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Writing Effective Email

By Stacie Heaps
Professional Writer and Editor

Because businesspeople are extremely busy, it is easy to simply ignore (or even delete) messages that don’t seem urgent or as important as the many other things that fight for our attention each day. To help prevent your e-mail message from being ignored or deleted without even having been read, follow the steps outlined below.

Choose your subject carefully

The subject line of your e-mail is of utmost importance, as it is what will determine whether the person reads, files, forwards, ignores, or deletes your e-mail message. Therefore, be specific enough to convey the main purpose of your message in the subject line. For example, don’t just write “Meeting,” but rather “Schedule Meeting to Discuss Upcoming Marketing Seminar.” Also, consider including essential information (such as a response date) in the subject line if you can do so briefly.

Be careful when crafting the subject of your e-mail, however, that you do not unintentionally imply more or less than you intend to. Recipients may read only the subject of your e-mail if they feel that all of the information they need is contained within it, so be careful in wording your subject that you do not mislead readers to believe that they have all of the necessary information if they don’t.

Especially with the threat of viruses and other malware, people are less likely to open e-mail messages from people they don’t immediately recognize. Consequently, if the recipient might not immediately recognize your name, you need to choose a subject that is specific, clear, and relevant enough that they will feel that your e-mail is worth the time (and potential risk) of opening.

Examples: 

Reminder: 9 a.m. XML training meeting tomorrow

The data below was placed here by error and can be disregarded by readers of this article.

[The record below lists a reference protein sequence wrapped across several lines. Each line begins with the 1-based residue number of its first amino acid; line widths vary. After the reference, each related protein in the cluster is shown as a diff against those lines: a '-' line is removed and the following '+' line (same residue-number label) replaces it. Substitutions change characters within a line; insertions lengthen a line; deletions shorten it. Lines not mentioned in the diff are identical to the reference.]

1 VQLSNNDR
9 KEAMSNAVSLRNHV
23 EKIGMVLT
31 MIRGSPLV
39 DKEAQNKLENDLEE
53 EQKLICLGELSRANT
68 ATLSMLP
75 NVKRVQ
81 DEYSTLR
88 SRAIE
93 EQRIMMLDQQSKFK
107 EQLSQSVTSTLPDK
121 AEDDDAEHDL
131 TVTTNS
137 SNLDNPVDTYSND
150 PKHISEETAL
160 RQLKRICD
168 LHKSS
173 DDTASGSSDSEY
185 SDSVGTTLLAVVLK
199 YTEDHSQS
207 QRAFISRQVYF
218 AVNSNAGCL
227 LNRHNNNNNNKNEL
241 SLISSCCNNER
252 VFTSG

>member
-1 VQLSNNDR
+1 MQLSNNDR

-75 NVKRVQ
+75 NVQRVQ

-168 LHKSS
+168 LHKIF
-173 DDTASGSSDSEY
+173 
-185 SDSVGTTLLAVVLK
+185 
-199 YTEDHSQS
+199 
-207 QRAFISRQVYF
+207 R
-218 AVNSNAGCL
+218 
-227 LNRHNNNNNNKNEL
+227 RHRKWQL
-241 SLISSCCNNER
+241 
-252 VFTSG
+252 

John Doe Firm: Important Project Update

XYZ Corporation Handbook Revision: Please Provide Feedback by 2/17

Identify yourself, if necessary

If you are e-mailing someone who does not know you (or e-mailing someone whom you met only briefly), introduce yourself. Keep your introduction short and to the point, but do include any relevant information that will help the person remember who you are, for example.

Include necessary information

In addition to stating your purpose in the subject line of your e-mail, you should also summarize your purpose in the first paragraph of the body of the message, particularly if your message is more than a paragraph or two long. Tell readers the information they need to know and what you want or need them to do based on the information you are sending them. In particular, make sure to include information such as important contact people or relevant deadlines. If the e-mail is more than a couple of paragraphs long, reiterate what you need done and by when in the last paragraph of the e-mail.

Examples: 

Don’t forget that the mandatory HR meeting is this Wednesday at 3 p.m.

In order to stay on track with our schedule, you will need to e-mail electronic versions of the updated documents by March 3.

Please provide the requested feedback no later than Friday, October 16.